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Inside Justin Trudeau's historic visit to an isolated Indigenous reserve in Canada

In April, Canadian Prime Minister Justin Trudeau visited Shoal Lake 40, a community that has been on a boil water advisory for 20 years, for a VICELAND documentary airing this weekend in Canada. Here's a look at some of what he saw.
Imagen cortesía del documental Cut-Off de VICELAND .

In the warm sunlight of an April day, on a temporary bridge in an Indigenous reserve cut off from the rest of Canada, Prime Minister Justin Trudeau sat and listened to a survivor.

"Myself, I'm a destroyed individual," Stewart Redsky, a lifelong resident of Shoal Lake 40 told Trudeau. Shoal Lake 40 is a small First Nation community on a man-made island straddling the Ontario-Manitoba border that has been without clean drinking water for 20 years — and pushing for a permanent road to connect it to the mainland.


"Canada destroyed my mom and dad, intergenerational as they say," said Redsky. "And it also destroyed me and the family that is with me now today."

Redsky is a survivor of the notorious, now defunct, regime known as residential schools, which forcibly removed Indigenous children from their families and placed them in religious-run institutions, where many suffered physical, sexual, and emotional abuse.

His 90 minute meeting with Trudeau was one slice of unvarnished reality confronting the prime minister during a day-long visit to Shoal Lake 40 for Cut-Off, a special VICE Canada documentary that airs this Sunday on VICELAND in Canada. The unprecedented visit saw the Canadian leader deliver water to people's homes, hear from teens whose parents survived residential schools and who they themselves have to go live in another town to attend high school, share lunch with school children, and speak extensively with prominent figures in the community.

"If I made promises it's because I intend to keep them," Trudeau told Sarain Carson-Fox, host of the new VICELAND show RISE, who accompanied the prime minister on his visit.

"If I say we're going to eliminate all boil water advisories in five years, and it ends up taking five-and-a-half years, or six years, I think I'll be okay with that. And if it ends up taking 20 years, then I did break my promise. And knowing that these are goals, these are goals and things that need to be done because they have to be done. And people say, 'oh, it will cost this much.' No, you don't get to say that. This is Canada. We are a country wealthy enough to do this and to do this right. Because we have to. Not because we want to or because we promised to. Because it needs to be done."


Trudeau's visit to Shoal Lake 40 came amid heightened attention on the serious and longstanding issues faced by some First Nations communities in Canada, from poor housing, disproportionately high levels of suicide, and rampant boil water advisories that stretch on for years. Attawapiskat, a northern Ontario community of 2,000, made international headlines when it declared a state of emergency after 11 suicide attempts in a single night — and more than 100 over the span of seven months.

And it's not alone: Cross Lake, a Manitoba community also profiled in Cut-Off, grappled with a wave of suicides among youth earlier this year. Governments have responded by pledging millions of dollars for mental health services, most recently by the Trudeau government itself, which earmarked $70-million over three years for reserves across the country.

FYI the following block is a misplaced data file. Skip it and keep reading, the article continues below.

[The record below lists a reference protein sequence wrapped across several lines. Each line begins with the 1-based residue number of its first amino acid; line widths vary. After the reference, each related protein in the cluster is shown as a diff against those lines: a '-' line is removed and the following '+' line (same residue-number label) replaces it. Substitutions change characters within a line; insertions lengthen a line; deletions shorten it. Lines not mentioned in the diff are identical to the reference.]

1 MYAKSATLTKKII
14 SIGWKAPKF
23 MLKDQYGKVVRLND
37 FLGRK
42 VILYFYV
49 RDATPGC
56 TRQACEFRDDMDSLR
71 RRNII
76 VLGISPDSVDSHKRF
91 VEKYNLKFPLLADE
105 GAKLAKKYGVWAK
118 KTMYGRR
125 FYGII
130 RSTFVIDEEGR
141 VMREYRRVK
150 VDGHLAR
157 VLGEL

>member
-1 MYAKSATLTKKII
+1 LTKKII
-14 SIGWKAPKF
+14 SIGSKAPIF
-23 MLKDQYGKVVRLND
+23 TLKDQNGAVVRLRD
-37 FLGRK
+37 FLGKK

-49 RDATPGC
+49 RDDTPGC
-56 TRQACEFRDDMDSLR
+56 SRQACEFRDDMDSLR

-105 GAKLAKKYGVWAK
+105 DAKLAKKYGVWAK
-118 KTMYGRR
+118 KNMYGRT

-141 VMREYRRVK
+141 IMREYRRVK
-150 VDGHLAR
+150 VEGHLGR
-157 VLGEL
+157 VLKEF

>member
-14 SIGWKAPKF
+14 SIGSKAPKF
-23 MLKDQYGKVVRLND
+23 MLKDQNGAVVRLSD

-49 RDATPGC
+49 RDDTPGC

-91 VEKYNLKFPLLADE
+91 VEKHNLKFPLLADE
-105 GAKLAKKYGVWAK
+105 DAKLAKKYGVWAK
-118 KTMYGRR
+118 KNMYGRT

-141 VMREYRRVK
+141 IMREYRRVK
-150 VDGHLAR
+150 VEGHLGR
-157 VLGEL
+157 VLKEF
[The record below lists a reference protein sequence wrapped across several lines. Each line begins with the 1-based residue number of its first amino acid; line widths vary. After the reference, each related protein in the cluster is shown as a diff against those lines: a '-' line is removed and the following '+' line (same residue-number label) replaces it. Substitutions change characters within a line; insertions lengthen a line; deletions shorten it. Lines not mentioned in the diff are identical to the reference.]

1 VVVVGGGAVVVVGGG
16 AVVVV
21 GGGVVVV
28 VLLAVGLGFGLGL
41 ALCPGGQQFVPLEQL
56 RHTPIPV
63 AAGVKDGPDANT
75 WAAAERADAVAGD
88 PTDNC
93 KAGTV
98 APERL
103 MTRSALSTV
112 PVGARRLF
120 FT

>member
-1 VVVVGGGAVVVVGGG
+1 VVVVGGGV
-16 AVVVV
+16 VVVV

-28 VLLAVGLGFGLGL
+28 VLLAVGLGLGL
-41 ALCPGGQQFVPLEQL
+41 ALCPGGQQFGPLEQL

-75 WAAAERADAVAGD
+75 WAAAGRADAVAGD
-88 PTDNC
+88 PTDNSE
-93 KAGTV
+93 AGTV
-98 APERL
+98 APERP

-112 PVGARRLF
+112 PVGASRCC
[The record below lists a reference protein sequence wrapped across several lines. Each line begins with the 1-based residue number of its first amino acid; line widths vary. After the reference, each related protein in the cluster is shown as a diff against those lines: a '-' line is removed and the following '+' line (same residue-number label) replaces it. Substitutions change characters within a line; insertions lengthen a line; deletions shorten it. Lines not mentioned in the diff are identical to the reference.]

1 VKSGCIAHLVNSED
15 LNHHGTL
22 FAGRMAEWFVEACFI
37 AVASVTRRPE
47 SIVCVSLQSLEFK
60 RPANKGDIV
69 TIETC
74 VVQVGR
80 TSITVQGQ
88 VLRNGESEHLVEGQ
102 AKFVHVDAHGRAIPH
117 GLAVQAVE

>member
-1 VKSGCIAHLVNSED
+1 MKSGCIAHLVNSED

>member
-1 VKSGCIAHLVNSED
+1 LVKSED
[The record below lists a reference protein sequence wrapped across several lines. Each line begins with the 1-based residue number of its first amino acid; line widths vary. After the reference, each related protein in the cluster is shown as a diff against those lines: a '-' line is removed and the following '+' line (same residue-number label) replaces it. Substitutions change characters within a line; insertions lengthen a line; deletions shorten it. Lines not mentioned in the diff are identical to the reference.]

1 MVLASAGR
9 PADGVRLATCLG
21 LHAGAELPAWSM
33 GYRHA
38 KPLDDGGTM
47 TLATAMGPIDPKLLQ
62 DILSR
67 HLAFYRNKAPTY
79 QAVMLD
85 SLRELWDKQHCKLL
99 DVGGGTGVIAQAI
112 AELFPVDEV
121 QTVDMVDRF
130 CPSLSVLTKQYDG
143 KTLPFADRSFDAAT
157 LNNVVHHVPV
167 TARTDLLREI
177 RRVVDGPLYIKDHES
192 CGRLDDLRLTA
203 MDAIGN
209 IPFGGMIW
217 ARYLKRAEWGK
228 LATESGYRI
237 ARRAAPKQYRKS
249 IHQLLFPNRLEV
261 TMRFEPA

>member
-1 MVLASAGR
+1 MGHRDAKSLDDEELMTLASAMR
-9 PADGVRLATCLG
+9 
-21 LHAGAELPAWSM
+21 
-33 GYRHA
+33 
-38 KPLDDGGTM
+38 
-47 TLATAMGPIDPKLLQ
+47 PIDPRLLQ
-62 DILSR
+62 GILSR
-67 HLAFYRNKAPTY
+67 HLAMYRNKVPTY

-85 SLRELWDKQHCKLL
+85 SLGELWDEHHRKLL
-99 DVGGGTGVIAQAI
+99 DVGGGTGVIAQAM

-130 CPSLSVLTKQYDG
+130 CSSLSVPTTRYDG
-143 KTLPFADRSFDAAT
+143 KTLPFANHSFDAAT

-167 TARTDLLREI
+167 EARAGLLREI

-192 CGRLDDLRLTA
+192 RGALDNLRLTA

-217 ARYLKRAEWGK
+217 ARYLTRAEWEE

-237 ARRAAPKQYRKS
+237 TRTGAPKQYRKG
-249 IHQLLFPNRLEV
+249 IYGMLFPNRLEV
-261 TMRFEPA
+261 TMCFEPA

But Indigenous leaders and allies say while the money may help, what's necessary is a plan to address the underlying issues that lead to despair, especially among young people. "If we can build good homes, make sure that children have access to quality education, healthcare, and water. That goes beyond the mental health crises," Alvin Fiddler, grand chief for the Nishnawbe Aski Nation, that includes Attawapiskat, said earlier this week.

The Trudeau government has also pledged $1.8-billion over five years for First Nations water infrastructure, although various observers say it will not be enough. There are currently 131 drinking water advisories on 88 First Nations, not including British Columbia.


"As much as people say we must not look behind and move forward, for a true reconciliation and turning of the page, as painful as it is, we got to go back to that sad chapter of this Canadian history of residential schools," Redsky told the prime minister.

He mentioned his grandson, Cameron, who as a boy joined him on a march from the reserve to Winnipeg, the capital of Manitoba, demanding a solution to the water crisis. When nothing changed, the boy turned to him, disillusioned. "He said, 'grandpa, we walked for nothing. They did not hear us. They do not care." Redsky confided in the prime minister that he had worried Cameron wouldn't show up to meet him on his visit to Shoal Lake 40. But, he did.

"He came back different, and I've never seen that for a long long time. I think Cameron is going to give Canada one more chance," said Redsky, who remains hopeful that a "new relationship" with the federal government is on the horizon. "And your coming made me open up that very difficult story. So, that could be the beginning of my own personal healing and also possibly the beginning of the healing for my family."

Trudeau walks with VICELAND host Sarain Carson-Fox, left, and Shoal Lake 40 Chief Erwin Redsky, upon his arrival.

Trudeau meeting with Shoal Lake 40 locals.

Trudeau visits Shoal Lake 40's elementary school.

Trudeau talks with Stewart Redsky on the temporary bridge at Shoal Lake 40.

Cut-Off airs at 10pm ET/PT Sunday June 19, in Canada, on VICELAND, City and

Follow Natalie Alcoba on Twitter:@nataliealcoba